Analyzing the complicated nature of contemporary art

Elisa Fang, Editor-in-Chief

Expressive works of art created by the artists of this time are the products of a different type of thinking: using imagination to fill a boundary-less space. With minimalism on the rise and artists unafraid to challenge societal issues, contemporary art is often a topic of controversy, misunderstanding and prejudice.

So, what’s the deal with contemporary art?

Contemporary art simply refers to art made by the artists of this century, whether it be large or minuscule, colorful or monochromatic, realistic or abstract. With the introduction of technology, the possibility to create has increased tenfold, and the purpose driving its production became twice as extensive. As our society blooms, people have taken less of a realistic approach to their works, leaning towards abstract expressionism, creating a piece taken over by symbolism. Artists supporting the postmodern movement set out to make “alternative” pieces, rejecting the notion of mainstream concepts, and embracing the open-minded approach to new art and innovative styles.

So in an era in which boundaries are nearly nonexistent, one question is bound to introduce itself: what makes art, art?

Within Leo Tolstoy’s book “What is Art?” the author poses a simple, yet reasonable point.

“Art begins when one person, with the object of joining another or others to himself in one and the same feeling, expresses that feeling by certain external indications,” Tolstoy writes. “If only the spectators or auditors are infected by the feelings which the author has felt, it is art.”

But this book was published in 1897, preceding the movement of contemporary art. Does this concept still apply? Tolstoy claims that art is a method of communication, to provide a means that transcends language and delves into the interpretive image.

Interpretive: that’s the key word. With minimalism and abstract expressionism, artists don’t have to prioritize the connection between the producer and the consumer. Often, the art is a process and less of a creation, such as using materials that hold significance, or coming across an artistic gorilla (Koko and Michael), whose paintings are valued at $350 digitally.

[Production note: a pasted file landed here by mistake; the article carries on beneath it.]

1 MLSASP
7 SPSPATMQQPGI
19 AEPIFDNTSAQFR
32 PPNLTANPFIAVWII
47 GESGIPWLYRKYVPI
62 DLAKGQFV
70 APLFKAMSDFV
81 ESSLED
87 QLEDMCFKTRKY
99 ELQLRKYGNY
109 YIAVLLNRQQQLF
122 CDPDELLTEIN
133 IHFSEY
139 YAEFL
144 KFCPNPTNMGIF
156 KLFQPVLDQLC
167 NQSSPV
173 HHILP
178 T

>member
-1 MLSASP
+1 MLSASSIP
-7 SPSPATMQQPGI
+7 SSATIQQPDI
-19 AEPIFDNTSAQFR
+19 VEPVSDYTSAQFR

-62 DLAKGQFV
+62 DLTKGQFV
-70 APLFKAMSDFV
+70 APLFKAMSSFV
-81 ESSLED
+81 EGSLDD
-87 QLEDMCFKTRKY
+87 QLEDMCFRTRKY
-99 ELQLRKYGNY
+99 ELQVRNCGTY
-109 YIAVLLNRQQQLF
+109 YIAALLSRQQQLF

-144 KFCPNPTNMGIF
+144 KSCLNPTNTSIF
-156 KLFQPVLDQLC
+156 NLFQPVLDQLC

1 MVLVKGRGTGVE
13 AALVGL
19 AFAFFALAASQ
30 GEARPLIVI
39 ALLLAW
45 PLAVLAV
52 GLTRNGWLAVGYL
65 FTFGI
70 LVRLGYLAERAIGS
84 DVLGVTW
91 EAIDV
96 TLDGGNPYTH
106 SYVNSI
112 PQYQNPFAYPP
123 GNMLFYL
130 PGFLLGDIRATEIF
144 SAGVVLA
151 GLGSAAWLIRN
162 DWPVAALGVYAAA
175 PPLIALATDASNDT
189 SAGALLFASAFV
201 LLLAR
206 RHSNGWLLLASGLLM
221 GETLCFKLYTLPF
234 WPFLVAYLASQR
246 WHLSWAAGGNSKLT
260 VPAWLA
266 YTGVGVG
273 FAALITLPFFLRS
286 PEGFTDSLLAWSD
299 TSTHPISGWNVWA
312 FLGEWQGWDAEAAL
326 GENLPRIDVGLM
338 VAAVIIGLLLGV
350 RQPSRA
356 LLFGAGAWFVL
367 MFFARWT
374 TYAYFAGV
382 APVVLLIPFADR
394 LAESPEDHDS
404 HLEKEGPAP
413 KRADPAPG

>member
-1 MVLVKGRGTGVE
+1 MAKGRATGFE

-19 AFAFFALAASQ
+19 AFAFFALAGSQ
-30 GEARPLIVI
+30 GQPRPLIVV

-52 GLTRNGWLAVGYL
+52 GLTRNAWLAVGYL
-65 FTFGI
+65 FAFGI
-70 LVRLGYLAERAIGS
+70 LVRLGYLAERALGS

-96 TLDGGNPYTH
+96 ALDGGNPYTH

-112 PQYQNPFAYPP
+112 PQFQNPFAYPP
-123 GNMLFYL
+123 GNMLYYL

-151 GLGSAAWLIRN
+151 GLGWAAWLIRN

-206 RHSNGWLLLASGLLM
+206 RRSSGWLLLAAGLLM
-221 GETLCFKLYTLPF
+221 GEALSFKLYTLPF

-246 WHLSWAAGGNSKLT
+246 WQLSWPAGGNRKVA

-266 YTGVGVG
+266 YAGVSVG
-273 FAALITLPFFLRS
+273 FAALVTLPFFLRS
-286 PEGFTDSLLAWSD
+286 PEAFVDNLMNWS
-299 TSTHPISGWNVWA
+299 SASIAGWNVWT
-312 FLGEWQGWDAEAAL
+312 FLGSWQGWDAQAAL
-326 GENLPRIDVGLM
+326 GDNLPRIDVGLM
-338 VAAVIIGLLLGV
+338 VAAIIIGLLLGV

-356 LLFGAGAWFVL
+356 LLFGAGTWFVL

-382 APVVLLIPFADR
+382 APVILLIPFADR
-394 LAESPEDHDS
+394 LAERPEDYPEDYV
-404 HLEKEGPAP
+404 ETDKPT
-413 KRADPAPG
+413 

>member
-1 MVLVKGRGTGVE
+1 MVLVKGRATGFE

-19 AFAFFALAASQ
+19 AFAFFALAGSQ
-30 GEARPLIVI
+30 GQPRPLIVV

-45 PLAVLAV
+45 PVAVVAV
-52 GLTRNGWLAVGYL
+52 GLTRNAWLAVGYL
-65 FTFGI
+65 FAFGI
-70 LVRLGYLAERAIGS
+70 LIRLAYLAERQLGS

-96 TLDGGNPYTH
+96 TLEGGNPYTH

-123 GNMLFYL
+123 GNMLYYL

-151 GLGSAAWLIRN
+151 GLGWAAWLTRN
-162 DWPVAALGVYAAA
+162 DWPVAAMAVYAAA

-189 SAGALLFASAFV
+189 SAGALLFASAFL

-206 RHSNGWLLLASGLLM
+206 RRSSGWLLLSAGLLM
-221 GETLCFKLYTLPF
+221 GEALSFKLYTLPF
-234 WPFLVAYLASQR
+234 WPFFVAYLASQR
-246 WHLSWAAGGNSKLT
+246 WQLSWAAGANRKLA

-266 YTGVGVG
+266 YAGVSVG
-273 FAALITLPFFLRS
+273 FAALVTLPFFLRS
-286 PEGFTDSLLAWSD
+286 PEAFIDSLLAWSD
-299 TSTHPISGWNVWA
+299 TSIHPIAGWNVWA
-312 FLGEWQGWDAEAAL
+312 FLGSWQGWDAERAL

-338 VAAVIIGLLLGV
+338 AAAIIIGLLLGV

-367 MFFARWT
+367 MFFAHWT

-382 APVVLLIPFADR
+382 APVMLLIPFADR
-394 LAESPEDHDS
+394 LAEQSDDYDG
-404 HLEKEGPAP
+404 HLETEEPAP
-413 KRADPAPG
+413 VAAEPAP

If Tolstoy’s definition is used, these products may not fit the requirements of “art”, which means his definition is not the whole truth.

So does interpretation define the art? It’s a tricky subject. Interpretation isn’t stable, and it fluctuates from person to person. Art often brews specific feelings or specific memories, belonging to one person and usually only that person. Interpretation is unmanageable by the artist, the best being a “majority rules” type of deal.

A painting of a few paint splatters and color blocks can sell for millions of dollars, and though it may seem obscure to an outside perspective, the buyer may legitimately see something in the painting that connects it to them, allowing the purchase to appear logical, even if only to their eyes alone.

If based upon interpretation, art has the potential to be everything that has ever existed. Your math problem could be art, a drowned ant in a puddle, the gasoline dripping from the exhaust pipe of an old car. If everything is art, then there really is no purpose for art at all.

Art has many targets, many processes and many connections. To organize them all is an impossible task, and to unite them under one definition would defeat their purpose of freedom.

Art is simply anything intended to be art upon creation. If one makes, alters, destroys or keeps in the name of art, their creation is art. If one uses their creativity to achieve, to change, to preserve or to surrender, their end product is art. If one wants it to be art, it will be art.

Contemporary art is the most diverse era in its history, simply because right now is the longest we’ve ever lived. We have inspirations from our past and hopes for our future, and with this, we’re allowed to be skeptical about what we’re doing, yet also amazed by how far we’ve come.